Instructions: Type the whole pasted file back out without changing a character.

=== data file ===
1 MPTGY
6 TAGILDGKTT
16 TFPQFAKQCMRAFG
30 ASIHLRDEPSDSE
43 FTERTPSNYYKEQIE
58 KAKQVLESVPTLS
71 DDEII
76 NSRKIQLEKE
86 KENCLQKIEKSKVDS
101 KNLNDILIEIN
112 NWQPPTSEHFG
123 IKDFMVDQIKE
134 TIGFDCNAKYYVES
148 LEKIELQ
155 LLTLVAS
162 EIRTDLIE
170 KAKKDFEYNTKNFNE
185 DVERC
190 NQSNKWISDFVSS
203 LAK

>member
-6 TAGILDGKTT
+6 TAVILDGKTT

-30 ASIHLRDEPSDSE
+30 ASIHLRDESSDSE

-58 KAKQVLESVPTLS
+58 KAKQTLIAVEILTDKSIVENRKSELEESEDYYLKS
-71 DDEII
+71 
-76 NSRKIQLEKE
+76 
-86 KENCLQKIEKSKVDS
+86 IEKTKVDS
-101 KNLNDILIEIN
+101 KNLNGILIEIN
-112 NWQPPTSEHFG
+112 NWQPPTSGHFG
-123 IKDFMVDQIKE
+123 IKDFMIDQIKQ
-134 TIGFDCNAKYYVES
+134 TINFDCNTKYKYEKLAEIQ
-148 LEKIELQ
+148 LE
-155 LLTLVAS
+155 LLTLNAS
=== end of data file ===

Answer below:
1 MPTGY
6 TAGILDGKTT
16 TFPQFAKQCMRAFG
30 ASIHLRDEPSDSE
43 FTERTPSNYYKEQIE
58 KAKQVLESVPTLS
71 DDEII
76 NSRKIQLEKE
86 KENCLQKIEKSKVDS
101 KNLNDILIEIN
112 NWQPPTSEHFG
123 IKDFMVDQIKE
134 TIGFDCNAKYYVES
148 LEKIELQ
155 LLTLVAS
162 EIRTDLIE
170 KAKKDFEYNTKNFNE
185 DVERC
190 NQSNKWISDFVSS
203 LAK

>member
-6 TAGILDGKTT
+6 TAVILDGKTT

-30 ASIHLRDEPSDSE
+30 ASIHLRDESSDSE

-58 KAKQVLESVPTLS
+58 KAKQTLIAVEILTDKSIVENRKSELEESEDYYLKS
-71 DDEII
+71 
-76 NSRKIQLEKE
+76 
-86 KENCLQKIEKSKVDS
+86 IEKTKVDS
-101 KNLNDILIEIN
+101 KNLNGILIEIN
-112 NWQPPTSEHFG
+112 NWQPPTSGHFG
-123 IKDFMVDQIKE
+123 IKDFMIDQIKQ
-134 TIGFDCNAKYYVES
+134 TINFDCNTKYKYEKLAEIQ
-148 LEKIELQ
+148 LE
-155 LLTLVAS
+155 LLTLNAS